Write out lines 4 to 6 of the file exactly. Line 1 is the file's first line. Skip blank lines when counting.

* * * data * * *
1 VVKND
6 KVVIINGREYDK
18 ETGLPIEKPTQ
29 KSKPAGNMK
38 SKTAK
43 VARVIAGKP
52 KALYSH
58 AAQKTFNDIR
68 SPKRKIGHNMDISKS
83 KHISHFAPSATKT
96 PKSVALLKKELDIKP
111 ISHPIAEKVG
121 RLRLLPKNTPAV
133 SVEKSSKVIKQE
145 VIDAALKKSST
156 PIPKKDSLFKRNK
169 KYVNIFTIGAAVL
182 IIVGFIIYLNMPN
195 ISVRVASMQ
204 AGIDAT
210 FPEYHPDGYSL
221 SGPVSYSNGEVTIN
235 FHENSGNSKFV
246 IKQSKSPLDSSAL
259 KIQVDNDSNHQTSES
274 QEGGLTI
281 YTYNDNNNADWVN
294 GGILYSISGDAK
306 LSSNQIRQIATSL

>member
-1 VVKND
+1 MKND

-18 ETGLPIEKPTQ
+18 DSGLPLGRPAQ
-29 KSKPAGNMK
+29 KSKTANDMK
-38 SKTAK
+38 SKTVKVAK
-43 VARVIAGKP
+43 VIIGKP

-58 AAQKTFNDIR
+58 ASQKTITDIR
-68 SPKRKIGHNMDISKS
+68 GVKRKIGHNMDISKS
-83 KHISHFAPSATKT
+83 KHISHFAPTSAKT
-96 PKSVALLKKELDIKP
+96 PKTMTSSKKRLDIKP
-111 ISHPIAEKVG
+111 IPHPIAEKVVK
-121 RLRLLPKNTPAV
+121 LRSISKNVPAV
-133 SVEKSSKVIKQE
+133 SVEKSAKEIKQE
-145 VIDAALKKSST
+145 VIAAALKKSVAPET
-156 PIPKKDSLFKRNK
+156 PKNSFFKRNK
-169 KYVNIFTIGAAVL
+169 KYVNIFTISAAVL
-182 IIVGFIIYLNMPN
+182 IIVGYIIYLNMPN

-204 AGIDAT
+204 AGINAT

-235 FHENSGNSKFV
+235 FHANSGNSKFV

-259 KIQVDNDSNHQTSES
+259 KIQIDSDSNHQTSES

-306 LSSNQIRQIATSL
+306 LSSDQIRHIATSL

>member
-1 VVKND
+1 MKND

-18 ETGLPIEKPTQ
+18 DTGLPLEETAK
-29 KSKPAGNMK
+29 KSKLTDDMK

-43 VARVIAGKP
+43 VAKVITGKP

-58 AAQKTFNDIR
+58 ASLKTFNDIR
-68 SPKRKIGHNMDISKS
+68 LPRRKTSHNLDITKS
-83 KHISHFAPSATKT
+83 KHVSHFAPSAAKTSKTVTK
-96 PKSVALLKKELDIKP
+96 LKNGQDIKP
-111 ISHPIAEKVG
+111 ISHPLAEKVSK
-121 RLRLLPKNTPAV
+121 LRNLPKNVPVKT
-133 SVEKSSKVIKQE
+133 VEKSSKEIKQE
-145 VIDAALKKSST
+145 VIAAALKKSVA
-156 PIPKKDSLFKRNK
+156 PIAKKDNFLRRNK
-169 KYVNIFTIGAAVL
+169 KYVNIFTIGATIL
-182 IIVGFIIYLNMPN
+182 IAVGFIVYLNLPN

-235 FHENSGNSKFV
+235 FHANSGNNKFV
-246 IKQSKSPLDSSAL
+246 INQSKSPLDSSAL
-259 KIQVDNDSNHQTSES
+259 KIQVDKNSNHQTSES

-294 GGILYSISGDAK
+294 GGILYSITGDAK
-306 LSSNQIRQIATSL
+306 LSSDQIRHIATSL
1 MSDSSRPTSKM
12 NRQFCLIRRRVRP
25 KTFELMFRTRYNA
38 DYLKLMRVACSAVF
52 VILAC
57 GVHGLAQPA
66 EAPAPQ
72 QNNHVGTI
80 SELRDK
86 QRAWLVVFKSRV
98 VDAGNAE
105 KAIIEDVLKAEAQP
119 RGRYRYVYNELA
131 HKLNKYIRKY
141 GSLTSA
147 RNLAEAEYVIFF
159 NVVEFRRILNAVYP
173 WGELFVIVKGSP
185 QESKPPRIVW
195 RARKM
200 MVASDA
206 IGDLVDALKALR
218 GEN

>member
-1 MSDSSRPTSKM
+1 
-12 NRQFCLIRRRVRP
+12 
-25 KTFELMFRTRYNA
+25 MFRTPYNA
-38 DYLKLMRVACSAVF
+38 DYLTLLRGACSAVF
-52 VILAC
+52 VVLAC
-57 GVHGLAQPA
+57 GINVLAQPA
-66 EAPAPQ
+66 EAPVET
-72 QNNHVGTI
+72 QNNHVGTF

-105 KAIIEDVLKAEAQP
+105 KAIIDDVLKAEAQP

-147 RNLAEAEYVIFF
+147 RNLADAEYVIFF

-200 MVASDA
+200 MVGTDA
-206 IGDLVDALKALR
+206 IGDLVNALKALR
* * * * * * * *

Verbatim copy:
29 KSKPAGNMK
38 SKTAK
43 VARVIAGKP